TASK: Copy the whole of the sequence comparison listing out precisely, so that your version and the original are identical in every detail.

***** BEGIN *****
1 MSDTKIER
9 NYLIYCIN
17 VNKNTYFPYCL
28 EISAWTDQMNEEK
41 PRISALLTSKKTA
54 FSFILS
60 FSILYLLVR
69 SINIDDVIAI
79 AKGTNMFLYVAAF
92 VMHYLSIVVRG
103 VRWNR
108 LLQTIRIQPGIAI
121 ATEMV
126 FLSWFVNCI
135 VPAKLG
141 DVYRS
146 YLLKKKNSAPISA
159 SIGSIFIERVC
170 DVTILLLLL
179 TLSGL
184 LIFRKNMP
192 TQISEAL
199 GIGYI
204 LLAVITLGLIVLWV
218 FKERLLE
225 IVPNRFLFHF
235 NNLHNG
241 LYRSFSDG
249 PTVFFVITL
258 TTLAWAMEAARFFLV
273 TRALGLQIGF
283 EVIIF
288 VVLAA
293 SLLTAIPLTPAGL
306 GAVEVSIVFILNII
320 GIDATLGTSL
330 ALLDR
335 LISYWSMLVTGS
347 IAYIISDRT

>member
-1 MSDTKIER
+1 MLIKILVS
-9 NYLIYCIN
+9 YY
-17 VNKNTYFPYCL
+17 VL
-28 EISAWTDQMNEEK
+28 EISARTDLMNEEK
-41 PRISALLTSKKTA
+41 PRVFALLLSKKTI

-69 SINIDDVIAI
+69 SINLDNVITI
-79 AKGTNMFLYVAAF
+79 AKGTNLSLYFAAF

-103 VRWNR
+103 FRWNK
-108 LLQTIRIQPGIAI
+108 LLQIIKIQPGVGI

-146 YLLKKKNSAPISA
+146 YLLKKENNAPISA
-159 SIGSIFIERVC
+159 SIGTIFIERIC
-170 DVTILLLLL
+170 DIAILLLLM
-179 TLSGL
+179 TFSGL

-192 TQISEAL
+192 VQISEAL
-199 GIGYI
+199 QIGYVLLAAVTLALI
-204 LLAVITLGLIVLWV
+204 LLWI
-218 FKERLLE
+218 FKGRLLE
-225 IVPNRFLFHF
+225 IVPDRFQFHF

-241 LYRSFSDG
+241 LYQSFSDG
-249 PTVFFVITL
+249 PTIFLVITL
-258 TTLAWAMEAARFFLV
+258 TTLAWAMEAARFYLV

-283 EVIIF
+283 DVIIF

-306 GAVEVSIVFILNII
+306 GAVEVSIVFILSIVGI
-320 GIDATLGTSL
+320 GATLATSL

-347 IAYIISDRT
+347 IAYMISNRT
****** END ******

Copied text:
1 MSDTKIER
9 NYLIYCIN
17 VNKNTYFPYCL
28 EISAWTDQMNEEK
41 PRISALLTSKKTA
54 FSFILS
60 FSILYLLVR
69 SINIDDVIAI
79 AKGTNMFLYVAAF
92 VMHYLSIVVRG
103 VRWNR
108 LLQTIRIQPGIAI
121 ATEMV
126 FLSWFVNCI
135 VPAKLG
141 DVYRS
146 YLLKKKNSAPISA
159 SIGSIFIERVC
170 DVTILLLLL
179 TLSGL
184 LIFRKNMP
192 TQISEAL
199 GIGYI
204 LLAVITLGLIVLWV
218 FKERLLE
225 IVPNRFLFHF
235 NNLHNG
241 LYRSFSDG
249 PTVFFVITL
258 TTLAWAMEAARFFLV
273 TRALGLQIGF
283 EVIIF
288 VVLAA
293 SLLTAIPLTPAGL
306 GAVEVSIVFILNII
320 GIDATLGTSL
330 ALLDR
335 LISYWSMLVTGS
347 IAYIISDRT

>member
-1 MSDTKIER
+1 MLIKILVS
-9 NYLIYCIN
+9 YY
-17 VNKNTYFPYCL
+17 VL
-28 EISAWTDQMNEEK
+28 EISARTDLMNEEK
-41 PRISALLTSKKTA
+41 PRVFALLLSKKTI

-69 SINIDDVIAI
+69 SINLDNVITI
-79 AKGTNMFLYVAAF
+79 AKGTNLSLYFAAF

-103 VRWNR
+103 FRWNK
-108 LLQTIRIQPGIAI
+108 LLQIIKIQPGVGI

-146 YLLKKKNSAPISA
+146 YLLKKENNAPISA
-159 SIGSIFIERVC
+159 SIGTIFIERIC
-170 DVTILLLLL
+170 DIAILLLLM
-179 TLSGL
+179 TFSGL

-192 TQISEAL
+192 VQISEAL
-199 GIGYI
+199 QIGYVLLAAVTLALI
-204 LLAVITLGLIVLWV
+204 LLWI
-218 FKERLLE
+218 FKGRLLE
-225 IVPNRFLFHF
+225 IVPDRFQFHF

-241 LYRSFSDG
+241 LYQSFSDG
-249 PTVFFVITL
+249 PTIFLVITL
-258 TTLAWAMEAARFFLV
+258 TTLAWAMEAARFYLV

-283 EVIIF
+283 DVIIF

-306 GAVEVSIVFILNII
+306 GAVEVSIVFILSIVGI
-320 GIDATLGTSL
+320 GATLATSL

-347 IAYIISDRT
+347 IAYMISNRT